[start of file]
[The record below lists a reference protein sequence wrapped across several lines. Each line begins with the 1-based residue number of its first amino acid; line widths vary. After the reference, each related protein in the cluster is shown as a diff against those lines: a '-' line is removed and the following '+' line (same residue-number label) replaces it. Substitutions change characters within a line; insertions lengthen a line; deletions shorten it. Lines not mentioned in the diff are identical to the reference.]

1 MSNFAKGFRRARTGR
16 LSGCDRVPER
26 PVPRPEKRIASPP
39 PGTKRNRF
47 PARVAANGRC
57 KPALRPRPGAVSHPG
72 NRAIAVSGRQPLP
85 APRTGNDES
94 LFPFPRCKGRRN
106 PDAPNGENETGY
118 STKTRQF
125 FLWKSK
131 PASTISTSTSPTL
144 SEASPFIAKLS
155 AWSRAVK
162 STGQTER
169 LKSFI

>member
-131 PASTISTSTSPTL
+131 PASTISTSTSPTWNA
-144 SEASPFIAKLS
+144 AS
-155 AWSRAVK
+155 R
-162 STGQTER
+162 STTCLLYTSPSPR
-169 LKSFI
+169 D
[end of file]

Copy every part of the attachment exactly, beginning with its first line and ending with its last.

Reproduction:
[The record below lists a reference protein sequence wrapped across several lines. Each line begins with the 1-based residue number of its first amino acid; line widths vary. After the reference, each related protein in the cluster is shown as a diff against those lines: a '-' line is removed and the following '+' line (same residue-number label) replaces it. Substitutions change characters within a line; insertions lengthen a line; deletions shorten it. Lines not mentioned in the diff are identical to the reference.]

1 MSNFAKGFRRARTGR
16 LSGCDRVPER
26 PVPRPEKRIASPP
39 PGTKRNRF
47 PARVAANGRC
57 KPALRPRPGAVSHPG
72 NRAIAVSGRQPLP
85 APRTGNDES
94 LFPFPRCKGRRN
106 PDAPNGENETGY
118 STKTRQF
125 FLWKSK
131 PASTISTSTSPTL
144 SEASPFIAKLS
155 AWSRAVK
162 STGQTER
169 LKSFI

>member
-131 PASTISTSTSPTL
+131 PASTISTSTSPTWNA
-144 SEASPFIAKLS
+144 AS
-155 AWSRAVK
+155 R
-162 STGQTER
+162 STTCLLYTSPSPR
-169 LKSFI
+169 D